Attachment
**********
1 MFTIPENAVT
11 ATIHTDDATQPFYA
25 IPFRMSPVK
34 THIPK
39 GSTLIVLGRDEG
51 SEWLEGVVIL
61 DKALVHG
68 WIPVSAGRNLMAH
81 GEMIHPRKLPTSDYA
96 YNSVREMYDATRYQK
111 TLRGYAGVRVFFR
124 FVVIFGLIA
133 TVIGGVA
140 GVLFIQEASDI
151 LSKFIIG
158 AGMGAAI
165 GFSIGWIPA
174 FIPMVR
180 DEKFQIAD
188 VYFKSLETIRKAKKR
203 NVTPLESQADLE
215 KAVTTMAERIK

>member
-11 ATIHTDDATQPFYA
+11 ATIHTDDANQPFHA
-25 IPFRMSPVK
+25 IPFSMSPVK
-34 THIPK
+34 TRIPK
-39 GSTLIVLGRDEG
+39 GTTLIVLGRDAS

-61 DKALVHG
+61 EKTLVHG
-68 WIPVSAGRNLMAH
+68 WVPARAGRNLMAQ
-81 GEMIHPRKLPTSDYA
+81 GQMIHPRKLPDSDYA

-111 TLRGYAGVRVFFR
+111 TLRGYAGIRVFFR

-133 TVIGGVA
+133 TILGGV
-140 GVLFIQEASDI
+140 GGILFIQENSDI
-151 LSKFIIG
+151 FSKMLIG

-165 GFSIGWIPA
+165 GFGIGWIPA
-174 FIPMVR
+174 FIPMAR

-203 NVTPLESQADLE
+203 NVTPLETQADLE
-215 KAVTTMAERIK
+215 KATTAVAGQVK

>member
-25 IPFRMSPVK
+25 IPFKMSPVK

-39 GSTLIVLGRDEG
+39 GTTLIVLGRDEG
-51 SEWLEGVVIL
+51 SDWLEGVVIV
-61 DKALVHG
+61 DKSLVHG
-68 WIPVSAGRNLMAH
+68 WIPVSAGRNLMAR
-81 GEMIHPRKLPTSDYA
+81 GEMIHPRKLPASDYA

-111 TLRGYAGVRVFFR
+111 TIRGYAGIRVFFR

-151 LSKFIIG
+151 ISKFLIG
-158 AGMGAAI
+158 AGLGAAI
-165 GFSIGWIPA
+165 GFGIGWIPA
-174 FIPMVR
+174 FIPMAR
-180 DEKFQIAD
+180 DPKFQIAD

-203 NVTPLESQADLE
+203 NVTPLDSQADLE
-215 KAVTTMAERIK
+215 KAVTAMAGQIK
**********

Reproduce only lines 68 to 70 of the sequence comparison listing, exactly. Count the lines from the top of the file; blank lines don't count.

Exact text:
+111 TIRGYAGIRVFFR

-151 LSKFIIG
+151 ISKFLIG